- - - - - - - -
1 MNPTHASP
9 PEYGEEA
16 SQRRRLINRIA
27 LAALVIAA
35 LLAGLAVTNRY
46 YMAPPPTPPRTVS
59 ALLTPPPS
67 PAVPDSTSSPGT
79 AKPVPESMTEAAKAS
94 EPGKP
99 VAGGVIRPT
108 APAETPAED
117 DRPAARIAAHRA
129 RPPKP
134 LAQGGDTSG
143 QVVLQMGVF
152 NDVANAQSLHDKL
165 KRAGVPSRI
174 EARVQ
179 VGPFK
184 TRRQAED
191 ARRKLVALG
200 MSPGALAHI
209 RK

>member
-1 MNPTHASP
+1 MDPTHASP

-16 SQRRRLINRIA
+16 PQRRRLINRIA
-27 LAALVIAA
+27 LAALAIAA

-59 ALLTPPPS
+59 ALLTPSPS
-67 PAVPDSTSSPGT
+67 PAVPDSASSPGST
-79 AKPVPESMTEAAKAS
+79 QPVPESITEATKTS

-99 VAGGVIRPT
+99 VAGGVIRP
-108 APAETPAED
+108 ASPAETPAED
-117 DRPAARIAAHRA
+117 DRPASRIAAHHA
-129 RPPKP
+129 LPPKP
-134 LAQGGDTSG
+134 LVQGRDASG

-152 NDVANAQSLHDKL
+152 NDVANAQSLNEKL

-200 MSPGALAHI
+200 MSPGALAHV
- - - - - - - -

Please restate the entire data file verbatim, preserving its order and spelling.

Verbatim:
1 MNPTHASP
9 PEYGEEA
16 SQRRRLINRIA
27 LAALVIAA
35 LLAGLAVTNRY
46 YMAPPPTPPRTVS
59 ALLTPPPS
67 PAVPDSTSSPGT
79 AKPVPESMTEAAKAS
94 EPGKP
99 VAGGVIRPT
108 APAETPAED
117 DRPAARIAAHRA
129 RPPKP
134 LAQGGDTSG
143 QVVLQMGVF
152 NDVANAQSLHDKL
165 KRAGVPSRI
174 EARVQ
179 VGPFK
184 TRRQAED
191 ARRKLVALG
200 MSPGALAHI
209 RK

>member
-1 MNPTHASP
+1 MDPTHASP

-16 SQRRRLINRIA
+16 PQRRRLINRIA
-27 LAALVIAA
+27 LAALAIAA

-59 ALLTPPPS
+59 ALLTPSPS
-67 PAVPDSTSSPGT
+67 PAVPDSASSPGST
-79 AKPVPESMTEAAKAS
+79 QPVPESITEATKTS

-99 VAGGVIRPT
+99 VAGGVIRP
-108 APAETPAED
+108 ASPAETPAED
-117 DRPAARIAAHRA
+117 DRPASRIAAHHA
-129 RPPKP
+129 LPPKP
-134 LAQGGDTSG
+134 LVQGRDASG

-152 NDVANAQSLHDKL
+152 NDVANAQSLNEKL

-200 MSPGALAHI
+200 MSPGALAHV